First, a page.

Support your system:  Stay hydrated so your metabolism can better handle the high-altitude travel.  Continue to sip water throughout the flight, while avoiding alcohol, coffee and caffeinated beverages, including sugary sodas.
Don’t just sit there:   The plane shouldn’t be the only thing in motion; moving around, stretching, seated exercises, and walking the aisles periodically (when the seat belt sign is off) help circulation and pliability in the muscles and joints of the spine and extremities, and recharge body functions.

ARRIVING:
Keep sleep a health priority: When you arrive at your destination, make sleep an ongoing priority.

  • Plan your trip, especially if it is a long one across many time zones, to include a rest and adaptation period before you jump into your activities.  Remember, your body clock neither automatically or immediately re-sets itself to the new rhythms of your destination.  In fact, experts estimate that the adaptation time needed by most individuals to establish a new healthy sleep pattern can be as much as 1 day per eastward time zone or 1 day per 1.5 westward time zones.
  • Coordinate your schedule; having a dedicated rest period can make your journey much more enjoyable and help you stay healthy and productive both during your travels and when you return home.   
  • Manage your surroundings; make sure your sleep environment is dark, quiet and at a comfortable temperature.  Remind friends and family of your time zone change to avoid telephone calls in the middle of the night.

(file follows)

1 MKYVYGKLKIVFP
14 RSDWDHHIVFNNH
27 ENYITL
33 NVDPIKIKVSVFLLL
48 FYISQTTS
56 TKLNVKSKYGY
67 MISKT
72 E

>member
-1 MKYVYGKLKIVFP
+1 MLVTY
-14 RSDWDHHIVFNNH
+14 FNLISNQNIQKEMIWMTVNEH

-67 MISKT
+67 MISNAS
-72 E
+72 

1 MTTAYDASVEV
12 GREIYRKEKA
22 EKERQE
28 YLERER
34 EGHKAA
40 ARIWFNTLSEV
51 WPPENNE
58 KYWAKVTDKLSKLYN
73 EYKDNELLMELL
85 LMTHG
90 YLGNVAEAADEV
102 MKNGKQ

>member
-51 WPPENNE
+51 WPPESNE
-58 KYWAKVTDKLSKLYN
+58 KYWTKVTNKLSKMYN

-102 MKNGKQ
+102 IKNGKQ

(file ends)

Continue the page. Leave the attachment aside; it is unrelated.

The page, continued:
Let the sunshine into your life:  Exposure to sunlight during the daytime at your new home away from home helps you on a host of metabolic levels, including the regulation of melatonin, the hormone linked to the sleep-wake cycle.
Eat well and eat with the locals:  Once you have arrived, follow the meal schedule of your new location.  Choose a balanced diet with plenty of liquids, especially water because dehydration is a serious possibility when you travel but is completely preventable.
Observing these basic action steps will have a major impact on your health and well being, both at home and on the road.  Your ability to secure a healthy night’s sleep is essential to maintaining a healthy metabolism.  Sleep plays a critical role in supporting a resilient mental and emotional capacity, in sustaining structural flexibility and stability, and in strengthening a robust, responsive immune system.  As a lifestyle choice, healthy sleep habits provide a genuinely effective strategy to maximize your capacity for productivity and discovery, whether your trip is for business, for pleasure, or both!

 


The International Chiropractors Association is presently engaged in a comprehensive review of sleep research with the aim of making those findings available to chiropractic practitioners worldwide. We also believe that this review of the current state of sleep research will point to areas where additional study is needed and, in cooperation with our affiliated educational institutions and with the support of our sleep products partner King Koil Indonesia, we hope to help fill such gaps in the understanding of healthy sleep. For more information contact International Chiropractors Association at chiro@chiropractic.org, 01-703-528-5000 or contact King Koil Indonesia.